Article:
Wednesday, November 12, 2003

Nicholas Kristof's column this morning on ideology and vitriol is a relevant followup to my post last week on ambivalence. What he doesn't address, though, is the conventional wisdom that partisan loyalty is, overall, in decline among Americans. Is that still true? Or are moderates just more decisive now? Or are extremists just more outspoken? (And are liberals really getting more secular and conservatives more religious? I thought the heyday of the "Religious Right" had mostly waned, and more evangelicals voted for Gore than for Clinton.)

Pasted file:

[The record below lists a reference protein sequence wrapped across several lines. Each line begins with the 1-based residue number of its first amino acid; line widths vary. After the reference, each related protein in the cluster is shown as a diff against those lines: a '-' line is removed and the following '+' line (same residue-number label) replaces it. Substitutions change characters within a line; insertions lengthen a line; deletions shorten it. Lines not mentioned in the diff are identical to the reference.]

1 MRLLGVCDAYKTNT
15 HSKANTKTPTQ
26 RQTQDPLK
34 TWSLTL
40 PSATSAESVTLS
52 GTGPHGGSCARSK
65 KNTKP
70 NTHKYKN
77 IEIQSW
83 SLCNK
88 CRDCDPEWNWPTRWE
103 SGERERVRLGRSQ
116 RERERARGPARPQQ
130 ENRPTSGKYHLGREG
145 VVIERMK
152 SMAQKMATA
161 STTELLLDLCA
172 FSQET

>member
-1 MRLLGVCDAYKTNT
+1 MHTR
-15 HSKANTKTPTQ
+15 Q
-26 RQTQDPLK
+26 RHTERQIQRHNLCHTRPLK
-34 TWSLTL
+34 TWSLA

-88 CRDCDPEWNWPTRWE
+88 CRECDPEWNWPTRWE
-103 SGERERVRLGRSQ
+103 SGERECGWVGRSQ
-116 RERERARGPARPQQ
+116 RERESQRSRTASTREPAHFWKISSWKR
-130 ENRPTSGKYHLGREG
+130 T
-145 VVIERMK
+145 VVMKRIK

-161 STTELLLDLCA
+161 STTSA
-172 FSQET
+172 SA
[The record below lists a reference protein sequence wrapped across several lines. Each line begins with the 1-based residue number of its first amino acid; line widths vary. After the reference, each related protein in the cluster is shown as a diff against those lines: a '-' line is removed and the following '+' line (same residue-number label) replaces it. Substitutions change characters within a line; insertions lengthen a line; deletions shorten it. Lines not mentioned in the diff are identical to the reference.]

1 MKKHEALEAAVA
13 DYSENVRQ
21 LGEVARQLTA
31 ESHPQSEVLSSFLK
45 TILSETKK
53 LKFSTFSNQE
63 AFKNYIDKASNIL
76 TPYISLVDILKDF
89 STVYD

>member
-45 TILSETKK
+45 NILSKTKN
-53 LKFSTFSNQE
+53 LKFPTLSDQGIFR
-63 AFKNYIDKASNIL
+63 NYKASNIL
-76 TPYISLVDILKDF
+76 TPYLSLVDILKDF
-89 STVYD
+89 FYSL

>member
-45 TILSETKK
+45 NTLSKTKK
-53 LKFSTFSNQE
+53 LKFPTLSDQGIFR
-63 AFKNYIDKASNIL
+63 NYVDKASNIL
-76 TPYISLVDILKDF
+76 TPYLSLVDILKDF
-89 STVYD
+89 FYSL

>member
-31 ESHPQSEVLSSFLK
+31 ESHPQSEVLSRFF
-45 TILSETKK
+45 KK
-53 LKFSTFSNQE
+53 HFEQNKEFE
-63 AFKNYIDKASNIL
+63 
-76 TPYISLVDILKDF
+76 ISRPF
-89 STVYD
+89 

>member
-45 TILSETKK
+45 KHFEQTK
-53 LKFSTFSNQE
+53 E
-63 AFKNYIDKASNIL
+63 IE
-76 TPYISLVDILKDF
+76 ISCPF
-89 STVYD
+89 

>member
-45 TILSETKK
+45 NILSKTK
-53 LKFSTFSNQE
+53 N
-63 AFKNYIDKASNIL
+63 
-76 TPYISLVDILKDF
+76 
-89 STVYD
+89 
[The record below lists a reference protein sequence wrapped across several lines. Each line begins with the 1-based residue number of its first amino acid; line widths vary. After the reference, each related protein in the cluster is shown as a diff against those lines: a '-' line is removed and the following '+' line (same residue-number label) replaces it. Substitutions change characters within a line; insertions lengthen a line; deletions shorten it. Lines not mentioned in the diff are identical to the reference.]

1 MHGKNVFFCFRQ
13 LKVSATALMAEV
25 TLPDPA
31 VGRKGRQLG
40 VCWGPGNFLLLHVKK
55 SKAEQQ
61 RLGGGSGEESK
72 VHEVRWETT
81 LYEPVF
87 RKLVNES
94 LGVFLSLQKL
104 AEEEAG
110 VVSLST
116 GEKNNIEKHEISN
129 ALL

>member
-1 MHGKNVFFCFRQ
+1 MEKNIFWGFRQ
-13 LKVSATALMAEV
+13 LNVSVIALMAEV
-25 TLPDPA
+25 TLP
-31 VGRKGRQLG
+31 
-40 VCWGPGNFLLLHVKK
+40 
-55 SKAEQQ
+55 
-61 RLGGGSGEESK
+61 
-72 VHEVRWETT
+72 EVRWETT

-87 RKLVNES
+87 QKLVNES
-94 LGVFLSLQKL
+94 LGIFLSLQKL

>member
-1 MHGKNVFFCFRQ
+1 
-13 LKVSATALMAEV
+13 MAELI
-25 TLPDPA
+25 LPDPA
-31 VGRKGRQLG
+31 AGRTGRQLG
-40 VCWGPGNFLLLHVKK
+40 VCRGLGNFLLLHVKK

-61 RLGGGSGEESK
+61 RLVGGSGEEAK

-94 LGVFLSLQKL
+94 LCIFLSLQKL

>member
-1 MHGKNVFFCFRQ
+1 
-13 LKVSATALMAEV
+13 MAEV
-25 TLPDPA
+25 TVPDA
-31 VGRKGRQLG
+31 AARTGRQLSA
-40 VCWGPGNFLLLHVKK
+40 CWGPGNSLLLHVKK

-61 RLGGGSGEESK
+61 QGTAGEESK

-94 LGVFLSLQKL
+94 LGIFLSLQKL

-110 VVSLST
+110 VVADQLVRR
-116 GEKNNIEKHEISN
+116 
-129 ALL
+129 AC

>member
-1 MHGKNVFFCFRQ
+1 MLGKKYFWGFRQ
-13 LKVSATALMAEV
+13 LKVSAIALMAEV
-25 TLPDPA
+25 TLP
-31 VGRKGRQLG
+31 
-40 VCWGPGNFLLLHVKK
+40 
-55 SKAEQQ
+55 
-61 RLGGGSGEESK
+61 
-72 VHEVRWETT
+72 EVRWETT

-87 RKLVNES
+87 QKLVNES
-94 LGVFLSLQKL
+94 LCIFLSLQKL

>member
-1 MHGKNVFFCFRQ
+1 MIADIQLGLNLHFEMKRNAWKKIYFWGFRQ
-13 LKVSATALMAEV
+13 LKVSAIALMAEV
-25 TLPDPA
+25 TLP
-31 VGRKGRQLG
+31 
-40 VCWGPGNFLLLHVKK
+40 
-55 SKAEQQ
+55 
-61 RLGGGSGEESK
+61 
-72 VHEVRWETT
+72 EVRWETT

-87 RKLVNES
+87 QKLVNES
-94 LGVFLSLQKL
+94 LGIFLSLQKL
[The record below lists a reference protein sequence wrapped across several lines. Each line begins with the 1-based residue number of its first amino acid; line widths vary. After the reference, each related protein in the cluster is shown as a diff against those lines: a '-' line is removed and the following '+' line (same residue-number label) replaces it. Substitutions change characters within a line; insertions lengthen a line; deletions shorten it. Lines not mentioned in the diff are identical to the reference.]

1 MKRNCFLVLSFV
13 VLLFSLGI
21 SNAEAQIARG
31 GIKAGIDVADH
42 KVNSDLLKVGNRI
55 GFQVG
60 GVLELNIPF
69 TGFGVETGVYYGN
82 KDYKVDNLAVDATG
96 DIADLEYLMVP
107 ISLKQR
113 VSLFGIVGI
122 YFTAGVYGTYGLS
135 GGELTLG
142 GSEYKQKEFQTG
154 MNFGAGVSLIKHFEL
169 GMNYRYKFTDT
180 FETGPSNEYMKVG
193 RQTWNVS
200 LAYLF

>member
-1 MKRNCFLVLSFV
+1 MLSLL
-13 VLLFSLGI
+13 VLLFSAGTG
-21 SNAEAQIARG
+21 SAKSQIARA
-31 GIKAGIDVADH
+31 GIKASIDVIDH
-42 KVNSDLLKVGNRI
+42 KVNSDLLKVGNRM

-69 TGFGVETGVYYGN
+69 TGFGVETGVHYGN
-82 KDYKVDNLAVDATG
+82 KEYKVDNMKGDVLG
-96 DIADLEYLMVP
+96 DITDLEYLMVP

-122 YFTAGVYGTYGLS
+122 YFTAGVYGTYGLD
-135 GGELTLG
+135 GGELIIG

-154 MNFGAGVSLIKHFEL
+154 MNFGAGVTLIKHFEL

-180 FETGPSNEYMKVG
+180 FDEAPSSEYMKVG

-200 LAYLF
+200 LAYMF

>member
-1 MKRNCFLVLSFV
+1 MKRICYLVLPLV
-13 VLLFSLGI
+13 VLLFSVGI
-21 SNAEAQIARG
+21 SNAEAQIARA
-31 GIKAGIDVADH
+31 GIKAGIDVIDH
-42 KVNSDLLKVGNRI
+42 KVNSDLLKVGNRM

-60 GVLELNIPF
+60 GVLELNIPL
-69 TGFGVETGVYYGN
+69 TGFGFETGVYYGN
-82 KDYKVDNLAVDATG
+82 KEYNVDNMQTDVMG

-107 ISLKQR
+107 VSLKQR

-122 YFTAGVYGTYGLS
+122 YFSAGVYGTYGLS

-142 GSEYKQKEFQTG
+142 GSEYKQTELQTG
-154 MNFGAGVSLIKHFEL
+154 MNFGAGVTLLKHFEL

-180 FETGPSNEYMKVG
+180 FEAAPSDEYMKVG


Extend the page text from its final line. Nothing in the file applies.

That ambivalence posting was prompted by a recent offer I got to write some newspaper op-eds. My problem with op-eds is that I hate the sanctimonious and presumptuous tone in which they're usually written, and which I struggle to avoid myself. Mostly, I hate trying to boil things down into overly simplistic terms. I was reading this interview with my brother-in-law, Stephen Henderson, by the Poynter Institute, which two years ago gave him an award for his editorial writing in the Baltimore Sun. The questioner asks if he's "opposed to editorials that say, 'On the one hand...' and 'On the other hand...'" Steve responds, "That's the kiss of death. ... You've got to get all that out of your mind before you sit down at the keyboard." His point is not that an argument should be boilerplate or take on straw men, just that it shouldn't be muddled. Still, in light of Kristof's column, I think that as long as opinion pieces end up at a solid conclusion, they should do a better job of illuminating the merit of two or three sides if they are to truly serve the public and not just rally an interest group.

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